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From "Jacob Coby" <>
Subject Re: Log rotation/Logging to a database?
Date Wed, 21 Aug 2002 13:53:59 GMT
>Hence log files are growing out of control and consuming valuable resources
>(disc space).

Yikes.  Last I checked, Apache has a 25mb limit on log files, maybe that was
an artificial limit in my config?  All i know is that apache puked once the
logs got that big :)  That was my kick in the ass to get logrotations going.

> Due to the number of simultaneous requests the server/s may endure (I've
> seen 150+ simultaneous instances of httpd) using rotatelogs or cronolog
> not seem to be an option.  Ie due to the extra two processes created and
> destroyed per httpd instance.  Though perhaps I'm over estimating the
> overhead this would create and need to do some load testing?

I think you are.  Where do you get the 'extra two processes created and
destroyed per httpd instance' bit?  I use logrotate here, and haven't
noticed any performance issues with using logrotate.  You only need to be
sure to `killall -HUP httpd` after you've rotated the logs out, or else
httpd won't know about the new file and you'll loose everything.  I can send
you my httpd rotate config.

Granted, we don't have nearly as many instances of httpd running, current
count is 60, and it will go up to ~100 later this afternoon.

I haven't noticed any corruption of the logfile.  Perhaps a lost entry or
two, but does it really matter that someone accessed a 1k image at 2am?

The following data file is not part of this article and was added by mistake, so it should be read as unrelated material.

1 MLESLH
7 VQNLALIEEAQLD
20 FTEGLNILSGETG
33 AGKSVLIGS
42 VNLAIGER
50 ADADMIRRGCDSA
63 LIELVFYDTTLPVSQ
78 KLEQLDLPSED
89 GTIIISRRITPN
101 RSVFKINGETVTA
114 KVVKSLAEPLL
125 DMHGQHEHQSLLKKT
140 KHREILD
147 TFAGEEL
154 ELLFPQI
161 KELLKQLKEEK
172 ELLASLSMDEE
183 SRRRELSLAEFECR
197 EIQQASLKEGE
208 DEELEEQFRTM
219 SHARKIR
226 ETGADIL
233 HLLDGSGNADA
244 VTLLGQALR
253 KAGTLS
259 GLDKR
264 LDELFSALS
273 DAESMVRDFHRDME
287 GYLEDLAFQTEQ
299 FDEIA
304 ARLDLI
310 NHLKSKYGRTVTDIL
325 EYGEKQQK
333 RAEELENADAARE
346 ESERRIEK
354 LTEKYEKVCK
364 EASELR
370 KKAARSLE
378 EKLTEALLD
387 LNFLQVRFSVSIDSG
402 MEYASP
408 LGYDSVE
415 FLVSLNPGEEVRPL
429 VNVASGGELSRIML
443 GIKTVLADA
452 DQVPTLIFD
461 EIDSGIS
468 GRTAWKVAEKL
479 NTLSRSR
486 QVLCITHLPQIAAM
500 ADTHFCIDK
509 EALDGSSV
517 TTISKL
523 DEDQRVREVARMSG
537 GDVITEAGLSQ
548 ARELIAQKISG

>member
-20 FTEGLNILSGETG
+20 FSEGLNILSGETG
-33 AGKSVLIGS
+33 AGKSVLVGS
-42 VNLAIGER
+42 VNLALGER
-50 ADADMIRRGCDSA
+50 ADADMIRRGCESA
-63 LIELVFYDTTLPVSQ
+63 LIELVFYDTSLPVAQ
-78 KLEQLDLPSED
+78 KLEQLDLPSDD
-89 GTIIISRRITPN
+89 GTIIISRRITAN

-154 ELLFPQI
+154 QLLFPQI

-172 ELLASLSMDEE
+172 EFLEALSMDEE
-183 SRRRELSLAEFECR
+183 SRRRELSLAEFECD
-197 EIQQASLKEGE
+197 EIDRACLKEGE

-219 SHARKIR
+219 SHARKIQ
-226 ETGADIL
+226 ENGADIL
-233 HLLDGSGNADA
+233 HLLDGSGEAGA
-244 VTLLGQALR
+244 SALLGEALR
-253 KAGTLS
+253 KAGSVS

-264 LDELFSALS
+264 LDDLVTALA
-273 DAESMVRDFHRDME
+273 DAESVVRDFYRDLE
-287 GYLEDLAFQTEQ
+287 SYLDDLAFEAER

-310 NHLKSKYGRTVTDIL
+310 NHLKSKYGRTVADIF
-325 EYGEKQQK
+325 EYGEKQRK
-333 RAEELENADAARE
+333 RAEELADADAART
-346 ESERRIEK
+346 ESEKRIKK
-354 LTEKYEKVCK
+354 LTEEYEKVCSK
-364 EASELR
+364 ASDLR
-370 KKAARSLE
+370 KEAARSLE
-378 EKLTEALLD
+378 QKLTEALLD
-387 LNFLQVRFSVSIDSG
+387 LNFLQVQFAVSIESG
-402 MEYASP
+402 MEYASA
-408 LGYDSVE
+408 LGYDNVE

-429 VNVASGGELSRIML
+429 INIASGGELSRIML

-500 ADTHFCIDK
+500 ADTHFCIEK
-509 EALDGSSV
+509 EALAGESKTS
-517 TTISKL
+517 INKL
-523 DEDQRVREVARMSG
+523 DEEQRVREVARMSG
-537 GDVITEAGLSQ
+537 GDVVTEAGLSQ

> I attempted to create a little script to use cronosplit and essentially
> rotate the logs in place but stress testing it showed, as expected, there
> would be corrupt lines and lines out of order if I ran it while a httpd
> process was attempting to log to the same file.

This doesn't happen with logrotate.  You'll get complete entries, but you
may loose one or two while the logs are being rotated. :)

 Do you have 150 instances of httpd running all the time, or do you have
some time where usage is lowest?  Swap out logs then.

> What I'm currently considering:
> pgLOGd -
> I'm just beginning to wonder if the overhead of a Postgres database is
> to be greater then the overhead of an extra 300 processes and the
> open file handles?

I doubt it.  Databases aren't usually CPU bound, but IO and physical limits
bound.  At least until you get into huge databases with complex queries.
Besides, it looks like pgLOGd is fairly intelligent, logging to a file until
the db catches up.  DBs are very memory hungry, and could exhaust your
webserver, if you chose to put it on the same physical server.

> Ie pgLOGd would be used and log files generated from the database at
> intervals (eg daily)

Doing this is likely to use more resources than just rotating the logs.
Querying, deleting, writing a couple hundred thousand rows to disk takes
forever.  I recently culled 200000 rows from a table with 5mil rows, and it
took about 30 min just to do the delete.

Granted, this was deleting based on date, and if you just do a straight
truncate, its very quick.

But then you're back to losing log entries, unless you suspend the pg db or
make pgLOGd write to disk until the log gathering is done.


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